The trail to Angels Landing can be divided into four distinct sections. The approach from the valley floor would be the first, which eventually gets quite steep. The next section is a relatively level hike along the bottom of Refrigerator Canyon. Even on hot days, this is a shady cool area. Refrigerator Canyon brings you to the 22 switchbacks named Walter’s Wiggles seen in the photo below.
Even if you do not plan hiking to Angles Landing, you should at least try to get to the top of Walter’s Wiggles. At the top of Walter’s Wiggles is Scout Lookout, which offers great views and a fine picnic spot. If you make it this far, you will certainly have a very memorable day. The final section is the hike up to Angels Landing. It is a narrow ledge with chains railings to hang onto. Keep in mind it is also two-way traffic. I have made this hike four times.
Here is a link to a You Tube video of this hike. Watching this again makes me wonder several things….
- Holy smokes, I did this hike?
- Why don’t I have a Go-Pro Camera?
- Will I ever do this hike again?
Observation Point is so high it looks down upon Angels Landing. I made this hike in the winter after an eight inch snowfall, blazing my own trail in the darkness. The goal was to get beautiful light at sunrise. Unfortunately, my trip was a day early, but I was too tired to make this arduous eight mile hike in consecutive days.
Below is another winter view from a hike a year later. This is a great view of the canyon the bus chugs up full of tourists in the summer. In the off-season you can drive up a 3:00 am if you are so inclined, to get to the top for sunrise. For views such as this one it is best if the worrier wife stays at home to not see me climb down to this ledge in the snow with a camera and tripod in one hand.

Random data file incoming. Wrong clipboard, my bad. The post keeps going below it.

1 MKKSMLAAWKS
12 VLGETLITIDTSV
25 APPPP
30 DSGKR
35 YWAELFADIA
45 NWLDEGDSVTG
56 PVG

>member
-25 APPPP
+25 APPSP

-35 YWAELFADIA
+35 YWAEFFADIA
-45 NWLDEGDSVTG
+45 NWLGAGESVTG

Angels Landing can be seen above casting a shadow in the center right of the above photo. The hike to Observation Point goes through several very different zones, all of them beautiful and unique. The elevation gain is about 2,100 feet over four miles on a trail blasted out of sandstone cliffs. Here are two photos taken along this route. You will likely take close to 100 photos on this hike….
The Temple of Sinawava
At the end of the bus ride up the canyon the furthest stop turn around point is the Temple of Sinawava. It is mainly a few hoodoos and the start of the trail head to the hike in the Narrows. Photographing the Temple of Sinawava was always difficult for me as the hoodoos blended into the similar colored rock walls in the background. Here is one photo taken during my stay.
Hiking the Narrows
Hiking the Narrows is likely the most popular hike in the park. The Temple of Sinawava is the final stop on the bus loop and is the trail head for the Narrows hike. There is no trail in the Narrows. The hike is simply walking through the cool water of the Virgin River. At times, the river will be up to three feet deep. You can walk several miles up-stream or turn around at any point. On a hot summer day, there is no better way to beat the heat. Even if you are not going to hike the Narrows, the paved mile path to the point where you get into the river is a fun hike as well. I seldom went in the summer heat as the crowds of people is not appealing, nor would I want all those people in my photos. However, in the fall, there is no better place to be.
Zion Travel Tips
Zion Adventure Company is the place you should go for all your river hiking gear. They will outfit you with the proper hiking boots and warm up pants if it is late in the year.
If you would like a guide and a photographic record of your journeys into Zion, call Seth Hamel or Katie Hope at the Enlighten Photography link below. Their enthusiasm is contagious and their knowledge of the area will make a great experience even better.